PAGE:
When Mom Has Seasonal Depression


Fall and winter can be a really exciting time as a parent. Watching your kids experience each holiday with fresh eyes can feel like pure magic.

BUT, what about when the holidays are over?

I have always struggled with feeling sad in the months of January and February. There is something especially dreary about cold, winter months once the anticipation of the holidays are over. Being a stay-at-home mom to kids who are not yet in school means we spend A LOT of time indoors during the winter months, and it’s easy to start getting cabin fever and feeling blue. 

This year I decided I would make a plan ahead of time to combat seasonal depression! Below are just a few activities that have helped me in these winter months. 

Take time for self-care.

Go out to dinner with a friend
Get an acupuncture treatment or a massage.
Drink an indulgent coffee drink.
Take a nap.
Take a solo trip to the bookstore.
Go to the gym. 
Take a yoga or pilates class.

Every mom I know struggles with taking time for themselves! I cannot tell you how much doing something alone calms my mind and gets me refreshed for the next day. If at all possible, I recommend at least a few hours a week to be on your own doing something for your enjoyment!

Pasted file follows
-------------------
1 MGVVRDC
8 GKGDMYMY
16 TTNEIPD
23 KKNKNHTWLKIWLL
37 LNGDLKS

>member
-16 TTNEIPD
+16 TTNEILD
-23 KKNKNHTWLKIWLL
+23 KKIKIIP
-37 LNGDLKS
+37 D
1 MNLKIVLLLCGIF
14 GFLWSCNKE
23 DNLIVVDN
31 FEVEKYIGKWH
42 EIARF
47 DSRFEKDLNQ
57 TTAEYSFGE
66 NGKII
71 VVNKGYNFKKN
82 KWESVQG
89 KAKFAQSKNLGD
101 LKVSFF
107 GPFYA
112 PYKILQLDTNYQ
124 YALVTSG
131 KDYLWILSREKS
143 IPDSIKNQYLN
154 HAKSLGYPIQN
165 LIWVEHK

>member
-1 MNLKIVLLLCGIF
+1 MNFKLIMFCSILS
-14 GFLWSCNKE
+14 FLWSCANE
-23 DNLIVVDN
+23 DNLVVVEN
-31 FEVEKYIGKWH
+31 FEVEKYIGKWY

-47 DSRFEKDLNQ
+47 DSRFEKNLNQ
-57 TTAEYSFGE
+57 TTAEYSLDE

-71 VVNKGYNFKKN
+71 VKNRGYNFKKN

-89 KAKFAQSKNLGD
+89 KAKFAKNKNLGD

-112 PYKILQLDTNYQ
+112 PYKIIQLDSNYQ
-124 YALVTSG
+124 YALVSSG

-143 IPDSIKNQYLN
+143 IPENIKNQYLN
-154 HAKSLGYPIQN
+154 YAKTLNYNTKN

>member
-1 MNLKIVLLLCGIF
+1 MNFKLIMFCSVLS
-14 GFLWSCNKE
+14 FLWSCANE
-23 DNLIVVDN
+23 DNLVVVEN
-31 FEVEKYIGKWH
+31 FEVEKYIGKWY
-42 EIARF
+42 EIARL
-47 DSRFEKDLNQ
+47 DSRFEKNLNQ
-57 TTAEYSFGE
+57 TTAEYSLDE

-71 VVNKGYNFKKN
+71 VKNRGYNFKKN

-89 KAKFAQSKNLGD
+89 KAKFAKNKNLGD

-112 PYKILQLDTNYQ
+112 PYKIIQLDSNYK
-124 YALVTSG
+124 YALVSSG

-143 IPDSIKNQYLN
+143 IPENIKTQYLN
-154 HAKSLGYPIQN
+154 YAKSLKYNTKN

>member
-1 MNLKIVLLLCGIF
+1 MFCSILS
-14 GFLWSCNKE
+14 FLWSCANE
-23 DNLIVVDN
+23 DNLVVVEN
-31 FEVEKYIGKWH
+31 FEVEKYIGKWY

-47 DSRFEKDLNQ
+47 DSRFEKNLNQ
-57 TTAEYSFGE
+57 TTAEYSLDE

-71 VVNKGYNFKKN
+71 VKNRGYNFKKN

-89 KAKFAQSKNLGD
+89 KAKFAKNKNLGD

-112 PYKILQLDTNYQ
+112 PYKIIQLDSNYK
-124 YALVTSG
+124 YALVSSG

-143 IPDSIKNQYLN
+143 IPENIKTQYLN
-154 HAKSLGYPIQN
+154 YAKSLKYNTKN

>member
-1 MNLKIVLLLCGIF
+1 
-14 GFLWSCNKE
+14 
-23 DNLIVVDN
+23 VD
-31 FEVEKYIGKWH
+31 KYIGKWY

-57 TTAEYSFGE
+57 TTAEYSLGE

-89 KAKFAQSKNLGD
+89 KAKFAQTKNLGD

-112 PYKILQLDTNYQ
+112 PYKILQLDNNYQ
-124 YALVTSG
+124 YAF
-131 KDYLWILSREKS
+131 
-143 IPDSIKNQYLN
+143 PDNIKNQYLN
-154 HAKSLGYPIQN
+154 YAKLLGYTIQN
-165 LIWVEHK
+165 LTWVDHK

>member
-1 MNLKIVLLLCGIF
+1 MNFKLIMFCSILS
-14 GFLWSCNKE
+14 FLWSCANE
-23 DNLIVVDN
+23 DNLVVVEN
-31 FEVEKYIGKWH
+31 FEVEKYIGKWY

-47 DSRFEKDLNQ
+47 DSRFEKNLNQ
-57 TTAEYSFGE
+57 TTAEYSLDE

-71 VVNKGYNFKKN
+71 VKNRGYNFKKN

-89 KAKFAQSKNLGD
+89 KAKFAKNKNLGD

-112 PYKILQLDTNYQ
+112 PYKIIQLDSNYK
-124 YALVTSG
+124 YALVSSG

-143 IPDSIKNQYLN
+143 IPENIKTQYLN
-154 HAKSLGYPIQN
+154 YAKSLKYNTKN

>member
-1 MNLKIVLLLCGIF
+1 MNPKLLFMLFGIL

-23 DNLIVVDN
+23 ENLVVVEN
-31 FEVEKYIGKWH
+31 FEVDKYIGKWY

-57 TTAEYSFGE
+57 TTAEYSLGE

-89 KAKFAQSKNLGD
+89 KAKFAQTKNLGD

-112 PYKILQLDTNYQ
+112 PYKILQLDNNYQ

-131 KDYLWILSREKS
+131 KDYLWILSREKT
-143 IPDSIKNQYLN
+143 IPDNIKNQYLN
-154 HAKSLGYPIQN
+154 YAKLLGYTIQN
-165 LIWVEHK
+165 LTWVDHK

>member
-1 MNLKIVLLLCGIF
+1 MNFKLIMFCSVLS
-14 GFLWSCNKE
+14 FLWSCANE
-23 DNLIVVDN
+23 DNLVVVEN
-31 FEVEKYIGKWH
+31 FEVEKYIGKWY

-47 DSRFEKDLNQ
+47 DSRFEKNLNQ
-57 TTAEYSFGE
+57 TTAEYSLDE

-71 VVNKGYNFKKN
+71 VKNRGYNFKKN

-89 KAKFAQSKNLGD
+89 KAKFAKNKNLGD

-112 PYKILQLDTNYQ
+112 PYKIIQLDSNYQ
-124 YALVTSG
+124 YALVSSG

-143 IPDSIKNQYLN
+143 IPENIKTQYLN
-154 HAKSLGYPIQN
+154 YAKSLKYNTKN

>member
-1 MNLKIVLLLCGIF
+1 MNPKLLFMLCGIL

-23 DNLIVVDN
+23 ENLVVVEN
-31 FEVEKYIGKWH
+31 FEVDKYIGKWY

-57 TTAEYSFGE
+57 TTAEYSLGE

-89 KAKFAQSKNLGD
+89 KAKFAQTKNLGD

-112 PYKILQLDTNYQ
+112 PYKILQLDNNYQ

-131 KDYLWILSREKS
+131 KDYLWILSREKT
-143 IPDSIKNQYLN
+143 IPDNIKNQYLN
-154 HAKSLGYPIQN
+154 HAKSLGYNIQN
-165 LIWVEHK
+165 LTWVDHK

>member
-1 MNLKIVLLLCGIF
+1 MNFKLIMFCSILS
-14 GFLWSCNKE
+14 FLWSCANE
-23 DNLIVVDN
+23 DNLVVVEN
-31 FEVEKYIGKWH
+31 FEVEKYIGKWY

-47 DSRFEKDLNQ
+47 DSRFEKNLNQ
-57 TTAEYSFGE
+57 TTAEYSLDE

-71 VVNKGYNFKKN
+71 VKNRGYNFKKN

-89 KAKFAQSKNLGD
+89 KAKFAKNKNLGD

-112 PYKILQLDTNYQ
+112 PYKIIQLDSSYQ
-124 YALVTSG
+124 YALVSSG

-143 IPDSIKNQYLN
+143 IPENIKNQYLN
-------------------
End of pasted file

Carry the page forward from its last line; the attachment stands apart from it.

Celebrate small moments.

Friends, Pinterest is a life saver. After the umpteenth day of my kids asking how many sleeps until next Christmas (basically, a million, kids), I decided we would celebrate every single holiday with an activity or a learning experience. We will learn about Presidents on Presidents Day, we will make Valentine’s Day crafts, we will celebrate National Doughnut Day, and I will certainly be celebrating National Margarita Day (It’s February 22nd, guys. You are welcome!)

Don’t become a hideaway.

In other words, get out of your house! Find a trampoline park, bundle up and visit the park, check out the Aquarium or Explora. Nothing helps my day fly by like getting out of my house with a four-year-old and two-year-old in tow. Sometimes the best thing to beat the blues is a break in your routine.

When in doubt, talk to your doctor.

There is definitely a difference in some seasonal blues and clinical depression that makes it difficult to function everyday. If you start to feel hopeless or the dreary feeling persists beyond a season, it’s time to seek some help–and that is OKAY! As mothers, we are quick to dismiss our feelings, or just let our needs fall to the wayside. But part of being a mom is taking care of YOU, so that you are up to taking care of your littles! 

Now, how many more sleeps until spring? I’m asking for a friend . . .